There was nobody around, except for an old woman who was picking at the uneven blades of grass, making everything more uniform. That was alright too. He didn’t need a big crowd. They would be gathered by the time he returned back down. Hopefully that trip wouldn’t take as long as going up.
He gulped, looking up. The tower rose far into the sky, becoming lost in the clouds before he could see the end of it. His father had told him that he had spent hours climbing it before giving up. With how strong Bora had been, that meant this would be a long climb. It would probably take him most of the night. It had taken Goku less than a day. He was surely stronger than Goku had been at the time. He was a fit and muscled man, perhaps a little beyond the prime of his life, but that was nothing to be concerned about. He knew he could do this.
The old crone could tell he was about to climb by how he was looking at the tower, how he was pacing before it nervously. She offered him an ancient carved shell-cup of their tribe’s famous black drink, and he took it without question. Moments later, he vomited up a prized bottle of vintage wine and some half-digested nuts. Collapsing to his knees, Upa gasped, his lips tingling, his legs feeling shaky. His stomach growled and he vomited again onto the grass. Feeling weak, he wiped his mouth and struggled to his feet.
This purification ritual was a sacred rite in his village, and was not to be questioned. It would surely cleanse him of his demons, allowing him to climb all the way to the top. What did he care if his stomach was rumbling and he felt desperately thirsty? That only meant he wouldn’t have time to dawdle on his way up.
And so he climbed. It was really not so terribly awful. There were carvings and ornamentations of rock that he could use as finger holds. He scurried up to cloud level before the sun had set. He was making good time, and he had hardly broken a sweat. Confidence emanated from him.
Beyond the clouds, however, it was dark and wet and cold. As Upa did not deign to wear a shirt, he was shivering within seconds, despite moving so quickly and actively. The rocks were slick, and he couldn’t stop the shaking. Still, he had a promise to keep, so he had to keep going.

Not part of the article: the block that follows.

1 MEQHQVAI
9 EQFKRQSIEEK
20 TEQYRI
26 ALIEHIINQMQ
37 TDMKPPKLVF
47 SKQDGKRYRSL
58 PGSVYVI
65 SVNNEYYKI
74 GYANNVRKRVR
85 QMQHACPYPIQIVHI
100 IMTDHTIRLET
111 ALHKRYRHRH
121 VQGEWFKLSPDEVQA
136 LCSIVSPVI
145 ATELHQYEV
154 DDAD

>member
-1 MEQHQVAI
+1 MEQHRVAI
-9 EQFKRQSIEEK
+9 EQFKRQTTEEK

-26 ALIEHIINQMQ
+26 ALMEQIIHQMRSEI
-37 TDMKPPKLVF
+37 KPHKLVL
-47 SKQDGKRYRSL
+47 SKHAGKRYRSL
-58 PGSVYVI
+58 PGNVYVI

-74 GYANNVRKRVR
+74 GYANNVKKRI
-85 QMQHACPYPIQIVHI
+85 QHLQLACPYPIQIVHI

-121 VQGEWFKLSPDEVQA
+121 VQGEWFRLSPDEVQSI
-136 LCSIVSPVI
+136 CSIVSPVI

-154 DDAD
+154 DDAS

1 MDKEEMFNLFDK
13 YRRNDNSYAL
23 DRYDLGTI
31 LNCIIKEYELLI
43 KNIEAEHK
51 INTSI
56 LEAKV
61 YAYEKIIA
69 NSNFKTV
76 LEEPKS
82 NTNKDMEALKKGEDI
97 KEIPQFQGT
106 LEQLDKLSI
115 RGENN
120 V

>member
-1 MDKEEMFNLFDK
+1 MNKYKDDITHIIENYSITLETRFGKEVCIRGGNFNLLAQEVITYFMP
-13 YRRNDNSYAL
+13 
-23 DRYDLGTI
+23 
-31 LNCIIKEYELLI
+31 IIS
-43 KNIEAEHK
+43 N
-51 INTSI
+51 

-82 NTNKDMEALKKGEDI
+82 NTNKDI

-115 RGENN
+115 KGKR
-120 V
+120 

On and on he went. Perhaps two hours passed, perhaps three. He could no longer feel his fingers, nor most of his other extremities. What parts of his body still had feeling in them throbbed in pain. He was an old man. He could not stop, for to stop would mean he was a quitter like his father. Upa wasn’t about to be the second straight failure in his bloodline. The ancestors were counting on him, allegedly.
It was not long after that Upa grasped onto an outcropping of rock, not unlike the last ten thousand times. This time, his finger slipped, though he had already propelled himself upwards. Crashing down against the side of the tower, he frantically reached out to grab onto anything he could. His fingers felt the rock, numb though they were, scraped against it, and slid off, ripping off one of his fingernails in the process, and he was falling.
He had two minutes to think about what he had done, maybe a little less.
A crowd had gathered at the base of Korin Tower. Upa’s wife, holding her shrieking daughter, was sitting on a chair outside of her teepee, watching the excitement build. Torches had been lit, and a great feast was being prepared.
“I saw him climb up there, I did! Chief Upa’s going all the way to the top,” the wrinkled hag was telling the growing crowd. “He’ll be down soon, I’d wager.”
And just like that, his scream audible as a circling vulture, and growing louder by the half-second, Upa came down, landing on his back in the grass before his teepee, his body exploding apart upon impact. For a moment, there was silence. Then, several onlookers ran off wailing. Upa’s wife spit out her chewing tobacco and patted her daughter on the back. The baby was no longer crying. Instead she looked on at the freshly-made corpse that had landed before them with a peaceful, inquisitive gaze.
Her mother smiled weakly and scooped another finger’s worth out of the tin.